Panel: Demonstrating Library Value through Outreach and Engagement

Location: Santa Ana (first floor).

“Engaging our communities can be the defining aspect of what a library is to any given community” Emily Ford, Portland State University

The nature and value of academic libraries have changed dramatically over the past 20 years. Our one-time preoccupation with building up physical collections, understandable in an age of information scarcity, has given way to a thoughtful reconsideration of the purpose and value of libraries. In an age of ubiquitous information and global connectivity, the value of campus libraries is no longer a given. In today’s digital world, academic librarians often struggle to find ways to demonstrate the value of libraries beyond holdings, subscriptions and gate counts. While tenacious and energetic problem-solvers, librarians have been a little slow to recognize the critical importance of engagement as a way of communicating and demonstrating library value. It is our contention that librarians can most successfully communicate the value of the library by focusing on people, on building relationships, listening more, talking less, and looking for ways to create engagement.

The panel will explore ways in which to build an engaged and engaging library. Each panelist will discuss a different dimension of this effort. Panelists will discuss the value of partnerships, networking, outreach and engagement strategies and programs (such as campus-community partnerships) as well as social media, in reaching out to (and engaging with) primary decision makers on and off campus, and of using virtual tools, including social media, to communicate value to campus and community users and share methods of communicating value within the context of campus culture, strategic priorities, and shared values. The panelists will address opportunities and challenges; and will prompt audience participation in identifying ways in which academic librarians are starting to integrate outreach and engagement activities into their primary roles (e.g. liaison models, engaged activism, volunteer work).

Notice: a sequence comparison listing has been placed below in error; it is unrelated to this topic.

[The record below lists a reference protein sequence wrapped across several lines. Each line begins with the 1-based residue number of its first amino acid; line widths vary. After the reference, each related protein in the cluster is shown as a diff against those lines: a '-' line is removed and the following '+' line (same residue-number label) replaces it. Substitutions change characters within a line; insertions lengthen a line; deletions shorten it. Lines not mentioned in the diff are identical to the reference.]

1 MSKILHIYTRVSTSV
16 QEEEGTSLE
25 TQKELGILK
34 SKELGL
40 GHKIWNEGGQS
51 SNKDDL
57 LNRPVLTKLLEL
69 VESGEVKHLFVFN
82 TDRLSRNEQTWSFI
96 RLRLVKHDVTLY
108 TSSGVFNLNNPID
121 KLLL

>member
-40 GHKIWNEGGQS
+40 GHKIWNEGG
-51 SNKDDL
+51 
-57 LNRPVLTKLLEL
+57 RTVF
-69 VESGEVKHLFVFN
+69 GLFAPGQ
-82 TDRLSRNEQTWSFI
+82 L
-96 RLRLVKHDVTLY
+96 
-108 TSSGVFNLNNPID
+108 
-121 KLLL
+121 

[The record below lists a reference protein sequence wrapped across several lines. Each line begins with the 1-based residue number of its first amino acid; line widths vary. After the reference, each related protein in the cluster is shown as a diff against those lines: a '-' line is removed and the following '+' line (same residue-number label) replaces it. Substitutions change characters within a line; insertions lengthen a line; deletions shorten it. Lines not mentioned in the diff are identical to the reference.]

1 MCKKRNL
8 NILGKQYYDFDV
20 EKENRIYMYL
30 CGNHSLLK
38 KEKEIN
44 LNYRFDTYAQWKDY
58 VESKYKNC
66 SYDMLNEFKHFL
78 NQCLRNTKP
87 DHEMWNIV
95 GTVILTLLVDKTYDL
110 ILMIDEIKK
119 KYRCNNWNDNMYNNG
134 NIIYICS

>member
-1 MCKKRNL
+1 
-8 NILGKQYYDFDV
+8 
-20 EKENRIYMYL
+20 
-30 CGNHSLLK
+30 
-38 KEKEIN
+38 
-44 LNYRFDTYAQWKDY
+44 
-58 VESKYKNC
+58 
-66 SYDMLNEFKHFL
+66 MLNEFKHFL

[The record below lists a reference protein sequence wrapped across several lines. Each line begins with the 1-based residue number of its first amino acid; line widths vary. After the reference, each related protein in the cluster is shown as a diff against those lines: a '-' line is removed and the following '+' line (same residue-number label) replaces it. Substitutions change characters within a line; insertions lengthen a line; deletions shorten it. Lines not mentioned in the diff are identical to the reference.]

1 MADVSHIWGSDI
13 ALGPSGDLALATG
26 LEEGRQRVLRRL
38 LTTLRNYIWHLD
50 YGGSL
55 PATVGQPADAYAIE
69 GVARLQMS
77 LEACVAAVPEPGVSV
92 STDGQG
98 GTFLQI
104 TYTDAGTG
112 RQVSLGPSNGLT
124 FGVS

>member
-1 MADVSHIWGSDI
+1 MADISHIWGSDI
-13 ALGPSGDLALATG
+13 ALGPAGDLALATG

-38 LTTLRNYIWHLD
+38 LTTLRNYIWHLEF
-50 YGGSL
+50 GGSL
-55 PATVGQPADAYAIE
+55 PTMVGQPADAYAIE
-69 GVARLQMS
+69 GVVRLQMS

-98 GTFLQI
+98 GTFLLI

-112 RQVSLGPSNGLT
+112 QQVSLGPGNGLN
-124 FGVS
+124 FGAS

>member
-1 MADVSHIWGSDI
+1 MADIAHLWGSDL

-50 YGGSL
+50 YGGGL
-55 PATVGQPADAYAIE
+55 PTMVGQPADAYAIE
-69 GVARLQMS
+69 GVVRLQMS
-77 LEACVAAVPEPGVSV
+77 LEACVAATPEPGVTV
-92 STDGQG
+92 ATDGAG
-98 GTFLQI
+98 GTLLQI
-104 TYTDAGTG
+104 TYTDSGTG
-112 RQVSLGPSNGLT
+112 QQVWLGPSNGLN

Theresa Byrd, Dean, University Library, University of San Diego

Amy Kautzman, Dean and Director, California State University, Sacramento

Pat Kreitz, Dean of Library and Academic Resources, St. Mary’s College of California

Kathlin Ray, Dean of Libraries, University of Nevada, Reno